Fans of the blog already know that on the 6th of every month I take a look at the polling for the 2012 presidential election. This month is like Christmas and Hanukkah falling on the same day because today is also Super Tuesday, so I've combined the two into one mega look at the race. No, it doesn't get any better than this.
Obama Job Approval
February was a "what goes around comes around" month. President Obama saw a steady rise in his approval ratings through mid-February, due in large part to the improving economy and the viciousness of the GOP primaries. For the last 10 days, though, he's come back to earth a bit. The latest RealClearPolitics Index of his job approval is here. His approval rose from 46.6% to 48.1% and his disapproval numbers also rose slightly from 47.6% to 48%. There seem to be two outliers in the Index: The Rasmussen Daily Tracking, which at one time had Obama +4, now has him at -9, and the Politico/GWU Battleground, which has him +8. Take those two out and smooth the remaining numbers and you have a net plus for the president since February 6.
I suppose you could read the numbers two ways. In one interpretation, he is steadily climbing as he campaigns and runs ads, while in the other he's in trouble because after 3 years, he still can't claim a majority of the voters as approving of his performance. Allan Lichtman was sure about Obama's reelection as far back as two years ago. We'll see if he turns out to be right.
My assumption is that Mitt Romney is going to be the Republican nominee, because he's really their only hope. With that in mind, here are the latest numbers in that match-up showing Obama with an overall 49.1%-44.4% lead. This is an improvement over February when his lead was 2%.
The only change in the Electoral College map is that Wisconsin has been moved into Obama's column because of his +10 lead in the latest PPP poll, giving him a lead in states that add up to 227 electoral votes with the Republican at 181. Electionprojection.com has Obama winning 285 electoral votes this year according to their model. We'll follow them throughout the campaign.
The latest NBC News/Marist poll has Obama beating Romney in both Virginia (+17) and Ohio (+12). If these numbers hold, there are very few scenarios for a Romney victory. If Obama wins Ohio, the assumption is that he'll win Pennsylvania. Even if Romney wins Florida and North Carolina, that's not enough. At this point, I would say that NBC's numbers are a bit optimistic for the Obama campaign. Stay tuned.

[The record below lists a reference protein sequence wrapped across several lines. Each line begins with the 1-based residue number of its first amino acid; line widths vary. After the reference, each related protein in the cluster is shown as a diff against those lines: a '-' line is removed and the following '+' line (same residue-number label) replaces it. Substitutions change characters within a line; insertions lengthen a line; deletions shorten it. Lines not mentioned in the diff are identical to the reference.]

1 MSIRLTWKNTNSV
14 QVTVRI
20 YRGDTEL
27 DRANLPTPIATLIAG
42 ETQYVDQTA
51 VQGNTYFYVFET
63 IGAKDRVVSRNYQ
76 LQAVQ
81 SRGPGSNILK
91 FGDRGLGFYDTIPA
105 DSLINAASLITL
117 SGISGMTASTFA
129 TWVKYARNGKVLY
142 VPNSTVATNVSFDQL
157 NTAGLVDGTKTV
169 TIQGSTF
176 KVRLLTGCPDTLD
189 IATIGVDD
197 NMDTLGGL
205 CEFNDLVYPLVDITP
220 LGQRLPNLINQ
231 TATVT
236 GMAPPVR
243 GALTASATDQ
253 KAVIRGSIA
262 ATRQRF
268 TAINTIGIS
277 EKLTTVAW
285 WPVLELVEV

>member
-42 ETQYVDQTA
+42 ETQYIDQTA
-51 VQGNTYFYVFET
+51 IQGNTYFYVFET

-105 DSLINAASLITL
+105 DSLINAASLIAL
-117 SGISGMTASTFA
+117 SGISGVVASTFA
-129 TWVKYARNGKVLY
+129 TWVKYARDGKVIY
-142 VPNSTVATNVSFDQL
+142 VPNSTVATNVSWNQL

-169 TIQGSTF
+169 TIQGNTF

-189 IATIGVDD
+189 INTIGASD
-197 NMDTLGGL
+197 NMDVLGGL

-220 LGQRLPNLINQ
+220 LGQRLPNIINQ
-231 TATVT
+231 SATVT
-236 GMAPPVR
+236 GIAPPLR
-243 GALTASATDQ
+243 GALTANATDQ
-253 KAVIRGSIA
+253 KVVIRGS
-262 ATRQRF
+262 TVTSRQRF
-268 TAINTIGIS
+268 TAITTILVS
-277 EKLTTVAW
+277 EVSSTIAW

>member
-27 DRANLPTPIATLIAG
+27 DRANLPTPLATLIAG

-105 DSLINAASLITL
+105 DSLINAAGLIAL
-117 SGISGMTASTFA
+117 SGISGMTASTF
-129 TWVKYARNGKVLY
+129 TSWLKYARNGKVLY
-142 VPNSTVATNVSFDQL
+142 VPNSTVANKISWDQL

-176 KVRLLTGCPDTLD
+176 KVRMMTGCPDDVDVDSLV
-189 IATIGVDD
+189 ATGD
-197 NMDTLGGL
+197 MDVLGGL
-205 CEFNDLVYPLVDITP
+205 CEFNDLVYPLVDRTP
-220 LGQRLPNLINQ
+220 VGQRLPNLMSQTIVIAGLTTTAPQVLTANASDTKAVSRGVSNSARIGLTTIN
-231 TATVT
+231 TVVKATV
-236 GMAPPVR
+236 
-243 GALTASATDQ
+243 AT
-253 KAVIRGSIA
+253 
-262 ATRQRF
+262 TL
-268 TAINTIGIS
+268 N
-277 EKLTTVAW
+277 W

Republicans now lead the Generic Congressional Ballot by. 0.2%, but that was before Olympia Snowe announced her retirement from the Senate. The Congressional numbers will fluctuate throughout the spring. When we get definite candidates for each race, it should come into sharper focus.
No matter how you slice it, this was a terrible week for the Republican candidates, the party and its message. The fallout from Michigan showed that Mitt Romney's popularity took a hit. From the article:
The latest ABC/Washington Post Poll gives him a favorability of 33% and an unfavorability of 46%; a recent Politico poll puts his unfavorability above 50%.
Then of course there was the distraction of Rush Limbaugh's remarks about Sandra Fluke, the ongoing debate about the contraception issue, which lost a Senate vote, Olympia Snowe's retirement announcement, and the advancement of marriage equality bills in Maryland and Washington. This allowed President Obama to take the high road and appear presidential, which is the last thing the Republicans looked like.
So let's get to the skinny.
It's all come down to the delegate count now as Mitt tries to push his way to the magic number of 1,145. He'll pick up a bundle on Tuesday and will separate himself from the field. I have a suspicion that if he does very well (defined below), GOP operatives will ask Santorum and Gingrich to step aside for the good of the party. Since neither one knows what that is, they might stay in the race.
Here's a link to the states holding elections and the delegates at stake. Here's my take on what will happen:
Gingrich wins Georgia. No surprise, doesn't matter. Extra good day if he also wins Oklahoma and/or Tennessee.
Paul wins Alaska and Idaho.
Santorum wins Oklahoma and Tennessee (barely). If he doesn't, goodbye.
Romney wins Virginia (the other two aren't on the ballot, and neither is Rick Perry), Massachusetts, and Vermont. If he can pick off any of Alaska, Idaho or North Dakota, a good night. Tennessee or Oklahoma, a great night. Ohio, a super night. All of the above, lights out.
Which brings us to Ohio. This is the key to today. If Santorum wins, he can damage Romney even more and claim that, since he'll win Pennsylvania, he should be the nominee (he won't be). A Romney win ends the game.
Romney wins it sooner rather than later. GOP elites breathe easier. You can follow me at:
www.facebook.com/WhereDemocracyLives and Twitter @rigrundfest